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Power play: Hippie billionaire wins control of AGL Energy board

Billionaire Mike Cannon-Brookes has won approval from shareholders to install four new directors on AGL Energy’s board, settling his long-running tussle to influence the company’s future direction.

Nov 15, 2022, updated Nov 15, 2022
Co-founder of Atlassian Mike Cannon-Brookes has spent decades becoming an overnight success. (AAP image).

Co-founder of Atlassian Mike Cannon-Brookes has spent decades becoming an overnight success. (AAP image).

AGL chairwoman Patricia McKenzie told shareholders at the company’s annual general meeting on Tuesday that former Tesla Energy director Mark Twidell, former Energy Security Board chairwoman Kerry Schott, Metcash director Christine Holman and Professor John Pollaers would be joining as new members of the board, based on the proxies lodged ahead of the meeting.

“The board welcomes these new directors to the board and will work constructively with them in the best interests of shareholders,” she said.

Cannon-Brookes’ private company, Grok Ventures, which is the largest shareholder in Australia’s biggest power producer, had nominated the four candidates as part of a broader effort to accelerate the 180-year-old company’s transition to renewables.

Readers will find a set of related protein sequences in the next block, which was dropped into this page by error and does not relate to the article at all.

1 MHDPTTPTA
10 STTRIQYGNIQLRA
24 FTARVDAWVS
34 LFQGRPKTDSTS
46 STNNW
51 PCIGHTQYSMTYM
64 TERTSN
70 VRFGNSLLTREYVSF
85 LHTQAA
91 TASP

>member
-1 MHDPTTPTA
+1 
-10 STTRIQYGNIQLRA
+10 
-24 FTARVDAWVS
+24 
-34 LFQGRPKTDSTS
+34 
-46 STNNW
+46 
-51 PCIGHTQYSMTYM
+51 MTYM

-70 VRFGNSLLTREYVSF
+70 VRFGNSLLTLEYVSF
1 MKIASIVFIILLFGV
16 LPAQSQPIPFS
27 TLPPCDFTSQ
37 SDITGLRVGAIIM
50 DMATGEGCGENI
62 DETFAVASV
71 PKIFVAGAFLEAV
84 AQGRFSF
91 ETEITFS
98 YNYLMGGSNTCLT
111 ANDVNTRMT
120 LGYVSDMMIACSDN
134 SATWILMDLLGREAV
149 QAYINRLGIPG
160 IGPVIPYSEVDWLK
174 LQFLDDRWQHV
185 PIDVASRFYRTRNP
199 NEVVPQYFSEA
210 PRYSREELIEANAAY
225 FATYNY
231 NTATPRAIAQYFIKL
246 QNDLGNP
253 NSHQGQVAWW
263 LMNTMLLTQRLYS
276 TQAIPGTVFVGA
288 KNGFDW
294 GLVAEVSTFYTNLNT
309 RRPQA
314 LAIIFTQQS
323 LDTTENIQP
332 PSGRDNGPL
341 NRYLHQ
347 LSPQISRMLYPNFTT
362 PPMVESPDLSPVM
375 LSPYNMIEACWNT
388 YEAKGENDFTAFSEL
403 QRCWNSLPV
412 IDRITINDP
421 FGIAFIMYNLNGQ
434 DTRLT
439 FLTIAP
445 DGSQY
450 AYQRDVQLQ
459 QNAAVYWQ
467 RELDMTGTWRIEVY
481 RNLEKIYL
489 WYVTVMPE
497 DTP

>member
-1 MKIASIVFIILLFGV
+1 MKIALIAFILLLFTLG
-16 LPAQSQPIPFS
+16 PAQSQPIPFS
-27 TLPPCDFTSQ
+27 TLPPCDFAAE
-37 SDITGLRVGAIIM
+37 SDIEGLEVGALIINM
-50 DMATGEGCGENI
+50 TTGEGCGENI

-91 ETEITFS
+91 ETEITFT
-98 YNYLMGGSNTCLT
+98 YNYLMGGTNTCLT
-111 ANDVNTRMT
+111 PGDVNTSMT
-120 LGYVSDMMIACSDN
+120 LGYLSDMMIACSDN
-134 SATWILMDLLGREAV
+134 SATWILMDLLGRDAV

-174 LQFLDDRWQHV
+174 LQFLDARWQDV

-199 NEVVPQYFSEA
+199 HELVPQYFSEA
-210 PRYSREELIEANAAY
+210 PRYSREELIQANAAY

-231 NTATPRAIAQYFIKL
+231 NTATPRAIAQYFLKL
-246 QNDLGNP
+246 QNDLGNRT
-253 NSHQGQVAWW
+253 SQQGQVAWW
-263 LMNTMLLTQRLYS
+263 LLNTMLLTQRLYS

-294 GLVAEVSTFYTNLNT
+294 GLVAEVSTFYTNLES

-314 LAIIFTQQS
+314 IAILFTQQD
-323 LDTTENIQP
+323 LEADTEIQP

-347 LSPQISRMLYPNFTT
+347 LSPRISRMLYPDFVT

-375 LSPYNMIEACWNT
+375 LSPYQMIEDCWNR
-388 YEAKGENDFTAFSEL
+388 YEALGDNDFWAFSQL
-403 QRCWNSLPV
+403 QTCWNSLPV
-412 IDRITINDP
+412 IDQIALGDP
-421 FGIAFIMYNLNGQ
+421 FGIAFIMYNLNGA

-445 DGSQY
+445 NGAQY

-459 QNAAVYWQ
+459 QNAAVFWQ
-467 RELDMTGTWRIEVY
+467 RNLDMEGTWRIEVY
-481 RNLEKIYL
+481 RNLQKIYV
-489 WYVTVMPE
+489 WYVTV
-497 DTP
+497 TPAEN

While Twidell had been endorsed by AGL, the company had rejected the other three, citing a lack of relevant experience and skills. However, all of the Grok nominees were supported by other large shareholders, as well as proxy advisers.

The new directors will be focused on finding a new full-time chief executive to lead the company. It currently has a short list of global candidates and expects to announce a permanent CEO in the coming months, McKenzie told shareholders.

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She also flagged that AGL is set to receive a “first strike” against executive pay because of some large shareholders voting against it.

“This is a disappointing result given that all major proxy advisors recommended that shareholders vote in favour of the report and no material concerns were identified,” McKenzie said, adding that the company would review its remuneration structure during FY23.

A so-called first strike happens when a company’s remuneration report receives a “no” vote of 25 per cent or more from shareholders at its annual general meeting.

It assumes significance because a second strike at next year’s meeting would spark a vote to change the board.

By 1140am (AEDT), AGL shares were up 0.3 per cent to $7.72 in a weak Australian market.

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